A representative for Joyce Meyer Ministries insists that the non-profit organization has long valued transparency and financial accountability and was not, in fact, moved to make significant changes to its financial operations due to being targeted by a Senate investigation or scrutiny from investigative reports.
Meyer is a popular Bible teacher and bestselling author who is president of her namesake nonprofit and also co-founder, along with her husband, of the ministry's St. Louis Dream Center, where Meyer occasionally preaches. The Fenton, Missouri-based Christian ministry, which enjoys the "regular support" of 405,414 donors, recently released its latest annual financial report detailing its assets, expenditures, and the results of its charitable and evangelistic endeavors. Data not included in the report, however, are the salaries paid to members of Joyce Meyer Ministries' board of directors, specifically, to her husband and two sons. At one time, members of the Meyer family (including daughters Laura Holtzmann and Sandra McCollom) accounted for 50 percent of JMM's board members.
The ministry, founded in 1985 as Life in The Word, expanded its board from eight to 12 members when it joined the Evangelical Council for Financial Accountability (ECFA) in 2009, about two years after the Senate probe was launched. Scrutiny by the St. Louis-Post Dispatch allegedly also prompted the JMM board to reduce its CEO's salary and change how Meyer financially benefits from her lucrative book sales. Proceeds from Meyer's books, along with honorariums from her private speaking engagements, are given to the ministry and not to Meyer herself, according to an attestation letter in JMM's annual report. more >>
Megachurch pastor Bishop T.D. Jakes has said his new TV show, which debuts on Monday, is not specifically faith-based, but will instead be open to people whatever their belief system or background.
"It is not a faith-based show," Jakes told 11Alive. "I have a vehicle through which I can express that. But I cannot deny that when I sit down at the table, all of my faith sits down with me. All of my fatherhood sits down with me. All of my ethnicity sits down with me. I can only give what I am."
The Potter's House church pastor added: "What I want the 'T.D. Jakes Show' to be is that, wherever you are, whatever your belief systems, whatever your background is, there's a place for you." more >>
Bishop T.D. Jakes has clarified that his method of ministering to gay people who choose to attend The Potter's House church was "evolving" and said he does not endorse same-sex marriage, after a recent HuffPost Live interview led some viewers to believe he had "shifted" in his biblical convictions regarding human sexuality and marriage.
Christians and Americans in general remain divided in their opinions on the morality of homosexuality and the legality of same-sex marriage, and the Supreme Court's ruling in June effectively affirming same-sex marriage as a constintutional right has not bridged the divide.
"Currently, 54 percent of Americans say they favor allowing gays and lesbians to marry legally, with 39 percent opposed. In May, 57 percent favored legalizing same-sex marriage, while 39 percent opposed," the Pew Research Center, a nonpartisan fact tank, reported on July 29. more >>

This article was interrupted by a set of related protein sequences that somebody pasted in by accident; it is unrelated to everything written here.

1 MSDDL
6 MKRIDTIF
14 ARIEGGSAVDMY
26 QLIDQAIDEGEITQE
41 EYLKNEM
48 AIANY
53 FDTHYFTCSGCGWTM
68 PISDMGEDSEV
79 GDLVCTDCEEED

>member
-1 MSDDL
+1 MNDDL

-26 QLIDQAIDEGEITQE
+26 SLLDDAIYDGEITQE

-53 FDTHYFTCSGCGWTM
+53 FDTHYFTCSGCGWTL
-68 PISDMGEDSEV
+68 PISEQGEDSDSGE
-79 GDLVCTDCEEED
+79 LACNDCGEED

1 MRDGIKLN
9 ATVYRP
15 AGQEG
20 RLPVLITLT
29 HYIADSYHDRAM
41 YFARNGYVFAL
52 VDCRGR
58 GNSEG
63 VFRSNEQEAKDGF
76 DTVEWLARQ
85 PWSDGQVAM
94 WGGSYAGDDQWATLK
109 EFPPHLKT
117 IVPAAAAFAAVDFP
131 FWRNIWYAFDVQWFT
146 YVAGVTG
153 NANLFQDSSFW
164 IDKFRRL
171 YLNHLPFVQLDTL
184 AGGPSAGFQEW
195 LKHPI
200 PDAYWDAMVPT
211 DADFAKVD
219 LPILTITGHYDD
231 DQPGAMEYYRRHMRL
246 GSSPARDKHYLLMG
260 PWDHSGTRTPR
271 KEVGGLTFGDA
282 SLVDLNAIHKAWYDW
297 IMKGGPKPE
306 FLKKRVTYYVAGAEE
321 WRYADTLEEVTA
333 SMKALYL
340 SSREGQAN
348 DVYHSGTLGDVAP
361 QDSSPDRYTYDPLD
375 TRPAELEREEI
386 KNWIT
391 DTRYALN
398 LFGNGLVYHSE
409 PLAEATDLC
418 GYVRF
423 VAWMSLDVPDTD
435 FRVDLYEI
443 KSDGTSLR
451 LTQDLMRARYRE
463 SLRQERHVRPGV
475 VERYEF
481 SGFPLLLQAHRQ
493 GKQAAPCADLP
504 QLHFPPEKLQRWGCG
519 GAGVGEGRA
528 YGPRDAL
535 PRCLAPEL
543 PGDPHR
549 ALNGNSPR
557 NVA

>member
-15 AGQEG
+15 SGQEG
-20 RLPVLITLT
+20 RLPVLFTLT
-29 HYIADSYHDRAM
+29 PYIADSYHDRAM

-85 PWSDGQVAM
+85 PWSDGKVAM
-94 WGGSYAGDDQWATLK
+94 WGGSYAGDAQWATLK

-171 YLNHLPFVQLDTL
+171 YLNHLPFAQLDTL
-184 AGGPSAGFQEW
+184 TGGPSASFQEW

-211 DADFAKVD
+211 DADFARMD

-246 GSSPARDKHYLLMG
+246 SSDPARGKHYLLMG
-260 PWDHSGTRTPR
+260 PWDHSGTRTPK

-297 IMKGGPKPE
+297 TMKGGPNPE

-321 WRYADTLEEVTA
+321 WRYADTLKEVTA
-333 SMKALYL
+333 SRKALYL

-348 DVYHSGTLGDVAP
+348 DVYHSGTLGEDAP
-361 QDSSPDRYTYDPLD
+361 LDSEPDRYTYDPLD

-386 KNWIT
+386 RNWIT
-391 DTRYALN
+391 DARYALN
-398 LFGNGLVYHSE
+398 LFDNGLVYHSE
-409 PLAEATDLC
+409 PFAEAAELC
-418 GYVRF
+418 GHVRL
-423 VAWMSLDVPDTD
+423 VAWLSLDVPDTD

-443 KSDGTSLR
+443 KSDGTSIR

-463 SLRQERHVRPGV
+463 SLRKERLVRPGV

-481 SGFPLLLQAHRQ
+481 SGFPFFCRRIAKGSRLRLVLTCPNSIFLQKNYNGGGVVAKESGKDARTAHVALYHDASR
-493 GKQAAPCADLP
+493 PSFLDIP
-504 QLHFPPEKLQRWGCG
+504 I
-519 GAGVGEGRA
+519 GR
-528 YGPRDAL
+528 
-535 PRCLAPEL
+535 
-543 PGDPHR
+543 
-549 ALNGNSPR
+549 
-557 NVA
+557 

First Presbyterian Church of Bethlehem, a 2,600-member Pennsylvania congregation, may depart from Presbyterian Church (USA) over the denomination's increasing acceptance of homosexuality.
In June, First Presbyterian's leadership decided to begin the process of discernment to possibly seek dismissal from PC(USA).
In a letter sent out to members on June 16, the Session for First Presbyterian explained the decision to begin the discernment process, with leadership supporting dismissal from the Mainline denomination in a vote of 19-1. more >>
The two gay men at the center of a controversy regarding their involvement with popular and influential Hillsong Church insist they have been open about their relationship from the very beginning, and "have been in conversation with Hillsong NYC's lead pastors regarding the church's non-LGBT affirming stance."
"The drama that is unfolding at the moment all revolves around the fact that we have been heavily involved in our church, Hillsong NYC," reads a public statement written by Josh Canfield and Reed Kelly, the gay couple highlighted in a viral blog post critical of their involvement with the megachurch.
"Josh has been with Hillsong for eight years in a variety of ways: choir director, vocal director, and worship team. I've been there since the beginning of our relationship, over three years ago, and eventually began singing in the choir and opening my apartment as the gathering place for a connect group for Hillsong members in the Broadway and theatrical communities," the statement continues. more >>
I love and care about people — from all walks of life; people with various beliefs, ethics, perspectives and lifestyles. I care that humanity and some within the Christian church can be so quick to alienate and ostracize others who are different than them; those who live differently, think differently, speak differently.
I also live by my own convictions, and hold to traditional Christian thought on gay lifestyles and gay marriage. I do believe God's word is clear that marriage is between a man and a woman. The writings of the apostle Paul in scripture on the subject of homosexuality are also clear, as I have mentioned in previous public statements.
Hillsong Church welcomes ALL people but does not affirm all lifestyles. Put clearly, we do not affirm a gay lifestyle and because of this we do not knowingly have actively gay people in positions of leadership, either paid or unpaid. I recognize this one statement alone is upsetting to people on both sides of this discussion, which points to the complexity of the issue for churches all over the world. more >>